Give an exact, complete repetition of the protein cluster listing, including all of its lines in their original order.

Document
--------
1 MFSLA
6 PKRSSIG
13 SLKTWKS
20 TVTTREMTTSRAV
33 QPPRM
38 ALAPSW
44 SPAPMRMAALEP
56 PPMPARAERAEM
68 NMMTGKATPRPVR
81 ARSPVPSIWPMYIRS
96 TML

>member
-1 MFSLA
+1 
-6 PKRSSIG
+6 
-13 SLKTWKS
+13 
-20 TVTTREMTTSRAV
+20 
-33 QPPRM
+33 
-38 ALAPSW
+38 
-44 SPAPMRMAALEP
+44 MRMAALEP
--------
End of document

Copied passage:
1 MFSLA
6 PKRSSIG
13 SLKTWKS
20 TVTTREMTTSRAV
33 QPPRM
38 ALAPSW
44 SPAPMRMAALEP
56 PPMPARAERAEM
68 NMMTGKATPRPVR
81 ARSPVPSIWPMYIRS
96 TML

>member
-1 MFSLA
+1 
-6 PKRSSIG
+6 
-13 SLKTWKS
+13 
-20 TVTTREMTTSRAV
+20 
-33 QPPRM
+33 
-38 ALAPSW
+38 
-44 SPAPMRMAALEP
+44 MRMAALEP